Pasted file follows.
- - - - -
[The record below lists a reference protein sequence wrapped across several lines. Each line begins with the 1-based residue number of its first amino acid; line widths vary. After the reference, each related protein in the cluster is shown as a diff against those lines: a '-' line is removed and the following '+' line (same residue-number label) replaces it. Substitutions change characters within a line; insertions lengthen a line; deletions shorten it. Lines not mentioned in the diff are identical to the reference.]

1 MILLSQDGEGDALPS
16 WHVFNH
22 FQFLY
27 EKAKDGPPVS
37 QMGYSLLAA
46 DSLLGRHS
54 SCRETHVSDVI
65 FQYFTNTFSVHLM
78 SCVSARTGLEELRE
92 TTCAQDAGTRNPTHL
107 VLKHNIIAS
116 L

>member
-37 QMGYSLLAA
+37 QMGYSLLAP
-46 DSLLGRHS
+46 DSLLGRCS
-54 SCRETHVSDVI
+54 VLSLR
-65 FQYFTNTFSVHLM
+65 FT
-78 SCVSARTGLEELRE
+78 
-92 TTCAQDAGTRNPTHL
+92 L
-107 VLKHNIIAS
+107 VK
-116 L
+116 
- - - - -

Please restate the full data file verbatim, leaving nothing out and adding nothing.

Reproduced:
[The record below lists a reference protein sequence wrapped across several lines. Each line begins with the 1-based residue number of its first amino acid; line widths vary. After the reference, each related protein in the cluster is shown as a diff against those lines: a '-' line is removed and the following '+' line (same residue-number label) replaces it. Substitutions change characters within a line; insertions lengthen a line; deletions shorten it. Lines not mentioned in the diff are identical to the reference.]

1 MILLSQDGEGDALPS
16 WHVFNH
22 FQFLY
27 EKAKDGPPVS
37 QMGYSLLAA
46 DSLLGRHS
54 SCRETHVSDVI
65 FQYFTNTFSVHLM
78 SCVSARTGLEELRE
92 TTCAQDAGTRNPTHL
107 VLKHNIIAS
116 L

>member
-37 QMGYSLLAA
+37 QMGYSLLAP
-46 DSLLGRHS
+46 DSLLGRCS
-54 SCRETHVSDVI
+54 VLSLR
-65 FQYFTNTFSVHLM
+65 FT
-78 SCVSARTGLEELRE
+78 
-92 TTCAQDAGTRNPTHL
+92 L
-107 VLKHNIIAS
+107 VK
-116 L
+116 